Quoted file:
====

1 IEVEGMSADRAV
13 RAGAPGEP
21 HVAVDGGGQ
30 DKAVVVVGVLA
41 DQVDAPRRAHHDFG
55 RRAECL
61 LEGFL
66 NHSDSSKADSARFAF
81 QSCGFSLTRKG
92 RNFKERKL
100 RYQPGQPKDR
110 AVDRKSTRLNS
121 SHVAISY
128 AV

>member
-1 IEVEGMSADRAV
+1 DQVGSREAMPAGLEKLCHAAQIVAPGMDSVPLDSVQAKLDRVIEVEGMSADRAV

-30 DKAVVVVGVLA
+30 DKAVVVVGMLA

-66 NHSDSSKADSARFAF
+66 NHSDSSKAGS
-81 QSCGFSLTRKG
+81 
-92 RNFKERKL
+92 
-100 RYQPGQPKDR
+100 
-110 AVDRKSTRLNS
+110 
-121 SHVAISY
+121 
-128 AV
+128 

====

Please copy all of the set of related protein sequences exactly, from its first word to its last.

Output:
1 IEVEGMSADRAV
13 RAGAPGEP
21 HVAVDGGGQ
30 DKAVVVVGVLA
41 DQVDAPRRAHHDFG
55 RRAECL
61 LEGFL
66 NHSDSSKADSARFAF
81 QSCGFSLTRKG
92 RNFKERKL
100 RYQPGQPKDR
110 AVDRKSTRLNS
121 SHVAISY
128 AV

>member
-1 IEVEGMSADRAV
+1 DQVGSREAMPAGLEKLCHAAQIVAPGMDSVPLDSVQAKLDRVIEVEGMSADRAV

-30 DKAVVVVGVLA
+30 DKAVVVVGMLA

-66 NHSDSSKADSARFAF
+66 NHSDSSKAGS
-81 QSCGFSLTRKG
+81 
-92 RNFKERKL
+92 
-100 RYQPGQPKDR
+100 
-110 AVDRKSTRLNS
+110 
-121 SHVAISY
+121 
-128 AV
+128 